When you heard Kaden Greenfield let a long sigh of relief at his desk, you know he was getting his thoughts together after a long night. Even though Donald Moeller's execution, which had happened the night before, was over, the questions in the newsroom were just beginning.
"Did you get a lot of good pictures last night?" Greenfield said to his colleague and photographer Michael O'Hara.
O'Hara took some time to ponder such a simple, yet important inquiry.
"120, or so," O'Hara said.
Greenfield and O'Hara are working on a news story focusing on the facts and particulars of the Moeller case, as well as another story about the impact the death penalty has had on people in South Dakota. They were not the only reporters at the South Dakota State Penitentiary for Moeller's execution. In fact, if you looked around the press room, you could probably spot a lot of familiar local journalists from the area. However, these two were the only high school students covering the story.
"I think it'll definitely be one of these stories that stays with you," Greenfield said. "Something that made you who you are as a journalist."
It took some negotiating. In fact, Greenfield said he pleaded with a Department of Corrections spokesperson so they could even be at South Dakota's second execution in two weeks. However, these 17-year-old journalists said they wanted to bring the controversial statewide topic of the death penalty to the student newspaper, and more importantly, to the student body.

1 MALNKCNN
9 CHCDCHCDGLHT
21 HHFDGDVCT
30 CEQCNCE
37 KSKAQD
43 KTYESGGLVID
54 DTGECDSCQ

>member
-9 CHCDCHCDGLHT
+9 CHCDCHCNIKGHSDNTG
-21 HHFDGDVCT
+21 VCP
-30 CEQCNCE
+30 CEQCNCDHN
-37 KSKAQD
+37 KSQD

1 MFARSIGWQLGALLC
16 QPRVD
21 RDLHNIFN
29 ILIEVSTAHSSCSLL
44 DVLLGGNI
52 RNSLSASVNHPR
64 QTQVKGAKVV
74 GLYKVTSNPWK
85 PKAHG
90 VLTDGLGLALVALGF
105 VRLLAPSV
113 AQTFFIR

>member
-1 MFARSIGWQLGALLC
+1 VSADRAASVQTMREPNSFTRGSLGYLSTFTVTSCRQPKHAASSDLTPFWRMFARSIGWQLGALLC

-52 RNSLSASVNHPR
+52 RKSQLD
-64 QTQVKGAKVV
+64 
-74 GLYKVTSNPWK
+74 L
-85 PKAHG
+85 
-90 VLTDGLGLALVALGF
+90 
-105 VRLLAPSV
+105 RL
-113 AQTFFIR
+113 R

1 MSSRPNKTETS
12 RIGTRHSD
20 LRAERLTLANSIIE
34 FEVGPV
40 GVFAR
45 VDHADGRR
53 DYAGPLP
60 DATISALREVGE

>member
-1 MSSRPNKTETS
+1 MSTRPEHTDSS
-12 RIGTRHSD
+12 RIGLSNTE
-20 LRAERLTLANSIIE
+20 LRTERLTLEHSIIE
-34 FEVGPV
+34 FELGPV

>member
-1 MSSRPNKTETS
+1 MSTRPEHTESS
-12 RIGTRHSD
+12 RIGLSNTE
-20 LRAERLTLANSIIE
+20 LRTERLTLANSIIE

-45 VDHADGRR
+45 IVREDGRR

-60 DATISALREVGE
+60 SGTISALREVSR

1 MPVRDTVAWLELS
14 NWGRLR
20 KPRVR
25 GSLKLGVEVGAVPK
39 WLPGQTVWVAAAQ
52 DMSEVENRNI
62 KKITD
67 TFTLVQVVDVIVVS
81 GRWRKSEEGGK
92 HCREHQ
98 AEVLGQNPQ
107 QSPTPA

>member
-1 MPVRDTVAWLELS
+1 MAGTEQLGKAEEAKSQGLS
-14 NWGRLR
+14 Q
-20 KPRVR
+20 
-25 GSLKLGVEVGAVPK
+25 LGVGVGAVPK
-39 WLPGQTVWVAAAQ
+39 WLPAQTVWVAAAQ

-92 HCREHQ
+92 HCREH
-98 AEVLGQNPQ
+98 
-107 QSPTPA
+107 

"I was kind of interested in the experience of what I'd be seeing, what I'd be hearing and what I'd be taking pictures of, of course," Greenfield said.
When Tina Curl, the mother of Becky O'Connell - the nine-year-old who Moeller kidnapped, raped and murdered 22 years ago- went to the podium, photographer O'Hara recognized an important moment.
"I got one of her kind of smiling as she reminisced about her daughter. I liked that one," O'Hara said.
The Lincoln High School Statesman has had some cool achievements in the past, including national recognition and awards. Depending on how the story turns out, Greenfield and O'Hara hope it could be a future contender for other awards. However, they will tell you it is not about another trophy. Editor-in-Chief Greenfield said the experience of covering an execution is about moving the conversation forward and hopefully answering the never-ending questions about a topic that can divide so many people.
"Who doesn't think a lot about things like this about this nature? I think it's good for students to get exposure to this, things like this and to understand the world does affect everyone regardless of your age," Greenfield said.